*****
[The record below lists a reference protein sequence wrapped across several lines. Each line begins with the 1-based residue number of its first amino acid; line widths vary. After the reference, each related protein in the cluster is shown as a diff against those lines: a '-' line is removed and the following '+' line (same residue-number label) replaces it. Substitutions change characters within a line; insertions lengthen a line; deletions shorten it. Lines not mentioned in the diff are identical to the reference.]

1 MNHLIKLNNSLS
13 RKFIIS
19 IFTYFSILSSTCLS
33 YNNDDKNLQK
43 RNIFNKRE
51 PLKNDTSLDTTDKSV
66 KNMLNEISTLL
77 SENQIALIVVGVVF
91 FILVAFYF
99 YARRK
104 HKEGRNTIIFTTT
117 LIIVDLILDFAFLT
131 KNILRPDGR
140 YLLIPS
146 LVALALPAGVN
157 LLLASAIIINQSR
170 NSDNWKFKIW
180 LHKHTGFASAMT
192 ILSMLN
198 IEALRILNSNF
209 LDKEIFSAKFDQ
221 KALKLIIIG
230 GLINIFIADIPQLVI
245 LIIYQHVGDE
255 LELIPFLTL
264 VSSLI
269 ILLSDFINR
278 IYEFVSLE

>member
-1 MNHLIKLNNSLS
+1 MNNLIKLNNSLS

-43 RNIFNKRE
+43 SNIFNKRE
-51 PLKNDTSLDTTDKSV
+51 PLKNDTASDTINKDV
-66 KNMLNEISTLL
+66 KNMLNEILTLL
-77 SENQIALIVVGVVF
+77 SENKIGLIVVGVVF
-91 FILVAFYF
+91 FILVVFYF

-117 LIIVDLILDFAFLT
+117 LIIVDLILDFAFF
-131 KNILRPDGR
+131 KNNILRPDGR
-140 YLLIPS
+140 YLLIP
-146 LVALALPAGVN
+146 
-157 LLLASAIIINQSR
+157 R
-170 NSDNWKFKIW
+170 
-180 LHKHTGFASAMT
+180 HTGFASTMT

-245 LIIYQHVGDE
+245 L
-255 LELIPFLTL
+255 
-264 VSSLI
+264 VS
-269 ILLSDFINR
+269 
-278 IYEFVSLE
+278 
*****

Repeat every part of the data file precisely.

[The record below lists a reference protein sequence wrapped across several lines. Each line begins with the 1-based residue number of its first amino acid; line widths vary. After the reference, each related protein in the cluster is shown as a diff against those lines: a '-' line is removed and the following '+' line (same residue-number label) replaces it. Substitutions change characters within a line; insertions lengthen a line; deletions shorten it. Lines not mentioned in the diff are identical to the reference.]

1 MNHLIKLNNSLS
13 RKFIIS
19 IFTYFSILSSTCLS
33 YNNDDKNLQK
43 RNIFNKRE
51 PLKNDTSLDTTDKSV
66 KNMLNEISTLL
77 SENQIALIVVGVVF
91 FILVAFYF
99 YARRK
104 HKEGRNTIIFTTT
117 LIIVDLILDFAFLT
131 KNILRPDGR
140 YLLIPS
146 LVALALPAGVN
157 LLLASAIIINQSR
170 NSDNWKFKIW
180 LHKHTGFASAMT
192 ILSMLN
198 IEALRILNSNF
209 LDKEIFSAKFDQ
221 KALKLIIIG
230 GLINIFIADIPQLVI
245 LIIYQHVGDE
255 LELIPFLTL
264 VSSLI
269 ILLSDFINR
278 IYEFVSLE

>member
-1 MNHLIKLNNSLS
+1 MNNLIKLNNSLS

-43 RNIFNKRE
+43 SNIFNKRE
-51 PLKNDTSLDTTDKSV
+51 PLKNDTASDTINKDV
-66 KNMLNEISTLL
+66 KNMLNEILTLL
-77 SENQIALIVVGVVF
+77 SENKIGLIVVGVVF
-91 FILVAFYF
+91 FILVVFYF

-117 LIIVDLILDFAFLT
+117 LIIVDLILDFAFF
-131 KNILRPDGR
+131 KNNILRPDGR
-140 YLLIPS
+140 YLLIP
-146 LVALALPAGVN
+146 
-157 LLLASAIIINQSR
+157 R
-170 NSDNWKFKIW
+170 
-180 LHKHTGFASAMT
+180 HTGFASTMT

-245 LIIYQHVGDE
+245 L
-255 LELIPFLTL
+255 
-264 VSSLI
+264 VS
-269 ILLSDFINR
+269 
-278 IYEFVSLE
+278 